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3 Construction Quality Control Pro-Tips to Reduce Rework

by Matt DePaolis on February 16, 2017

In our last post about this topic, we focused on how implementing a proactive construction quality control plan can reduce construction rework, and keep you from having to repeat the same mistakes from project to project. As if you needed more incentive, following such a plan can also help you save up to 20% on overall construction costs.

What’s key to the success of implementing a construction quality control plan is deploying proactive quality management – that is, consistently anticipating, testing and preventing possible errors – in a systematic way.  To do this, everyone on the job site needs to be able to report and access the most up-to-date information regardless of whether they are in the field or in the office. The most efficient and effective way to go about this is to use construction project management apps where all the data is stored in the cloud – allowing you to access it on an iPad in the field just as easily as you can using a desktop back in the office (and for communicating real-time between personnel to and from the field and office).

It’s a different way of working than using good old paper plans, but the ability to get projects done faster, safer, more accurately and at a lower cost makes the transition more than worth it (not to mention it more than pays for itself).

Here are some tips for further reducing rework, each providing excellent support to a proactive construction quality control plan. And read on to see the outstanding results IMCO Construction realized from implementing their quality control plan. Despite their project’s remote location, complexity, and a natural disaster, they still managed to complete their project well ahead of schedule and virtually error-free.

1. Get Collaborative

In construction today, there is often a gap between the plan and actual performance. When design teams create plans without input from the build team, oftentimes the plan fails to take into account site conditions, availability of materials, and other construction realities.

This can lead to construction rework when contractors and supervisors are forced to improvise in order to make the plan work in the field. As a result, it takes more time and money to complete projects and margins go down.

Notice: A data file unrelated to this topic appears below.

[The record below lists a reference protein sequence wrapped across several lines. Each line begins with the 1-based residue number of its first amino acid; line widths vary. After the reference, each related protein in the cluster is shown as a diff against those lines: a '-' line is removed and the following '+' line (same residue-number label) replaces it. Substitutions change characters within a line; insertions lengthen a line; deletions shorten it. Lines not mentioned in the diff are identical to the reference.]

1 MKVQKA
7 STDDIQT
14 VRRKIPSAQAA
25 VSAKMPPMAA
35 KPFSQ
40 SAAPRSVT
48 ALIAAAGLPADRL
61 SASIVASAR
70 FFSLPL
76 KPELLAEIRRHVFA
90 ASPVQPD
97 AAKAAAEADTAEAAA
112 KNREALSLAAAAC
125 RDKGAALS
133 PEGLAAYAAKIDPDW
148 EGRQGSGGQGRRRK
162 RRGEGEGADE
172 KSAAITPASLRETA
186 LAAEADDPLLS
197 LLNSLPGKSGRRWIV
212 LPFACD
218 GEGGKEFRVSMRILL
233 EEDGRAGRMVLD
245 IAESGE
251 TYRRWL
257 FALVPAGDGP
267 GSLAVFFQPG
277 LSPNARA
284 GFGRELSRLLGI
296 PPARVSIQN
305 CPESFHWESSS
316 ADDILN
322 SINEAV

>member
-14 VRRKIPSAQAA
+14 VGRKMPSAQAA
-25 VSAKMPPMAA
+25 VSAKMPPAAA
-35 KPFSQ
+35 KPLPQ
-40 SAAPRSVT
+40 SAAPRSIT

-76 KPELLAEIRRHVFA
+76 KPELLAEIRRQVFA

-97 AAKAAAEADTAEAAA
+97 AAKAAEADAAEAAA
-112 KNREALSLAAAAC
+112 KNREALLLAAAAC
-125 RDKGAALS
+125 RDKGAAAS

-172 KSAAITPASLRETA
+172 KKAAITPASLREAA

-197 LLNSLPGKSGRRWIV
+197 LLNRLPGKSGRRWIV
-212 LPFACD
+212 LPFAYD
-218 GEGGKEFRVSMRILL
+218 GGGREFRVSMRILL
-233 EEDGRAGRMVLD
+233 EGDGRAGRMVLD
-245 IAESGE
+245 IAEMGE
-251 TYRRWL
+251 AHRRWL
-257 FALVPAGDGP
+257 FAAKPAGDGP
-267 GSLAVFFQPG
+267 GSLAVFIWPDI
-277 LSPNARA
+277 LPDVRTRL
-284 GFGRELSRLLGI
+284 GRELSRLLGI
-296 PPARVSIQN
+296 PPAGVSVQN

In a collaborative construction process, the design team and construction team work together to help match the plan to performance. Together, they conduct constructability reviews, identifying potential problems and then collectively creating solutions.

2. Implement Lean Practices

The best contractors are those who learn from every installation and build that learning into their system so that every project runs more smoothly than the last.

Creating a culture of continuous improvement, combined with a platform that embraces collaboration and makes it easy for stakeholders to ensure they’re working with the most up-to-date information will help ensure that the same issues do not occur twice.


3. Scrap Paper and Take Advantage of the Cloud

Proactive quality management, a lean culture of continuous improvement, and a collaborative work environment require the right tools for execution. While some elements of each can be accomplished on paper, a fully realized quality management program will benefit from using cloud-based software – purpose-built for construction.

The right tools will include:

  • Anytime, anywhere access to information & collaboration tools
  • Dynamic, mobile checklist inspection capability with reporting
  • Collaborative production planning tools with built-in completion tracking
  • Secure project documentation with version control and user level access permissions


Putting it into practice

IMCO Construction used such tools – including BIM 360 Glue – which led to better project planning and management. Here are some of the gains they have realized during their Holden Mine Water Treatment Plant project, in Washington state:

  • Shaved up to 15% off the project schedule. By eliminating traditional surveying, enabling off-site prefabrication, speeding construction, and reducing rework and downtime.

  • Completed 1.5 years worth of work in 8 months. Tools like BIM 360 Glue and BIM 360 Field allowed IMCO to be agile, collaborate more closely and work much more efficiently, get projects done faster.

  • Only 1 (small) error for the entire project. Being paper-free and using iPads in the field ensured that the team had the latest versions of the plans (which were changing daily), were able to coordinate clashes quickly, and could coordinate across disciplines via the same model. This gave the project team the confidence to proceed since they knew they had a complete (versus siloed) picture of the project.

  • Smooth handover to the owner.  Because of the level of insight provided by the 3D model used in the construction phase, operations and maintenance will not only be easier, but it will be conducted by IMCO on an ongoing basis.

Putting these best practices into your construction practice takes the gamble out of rework budgets, and puts you in control of your work plan. All-in-one, collaborative, cloud-based platforms like BIM 360 provide all of these capabilities and more.


 

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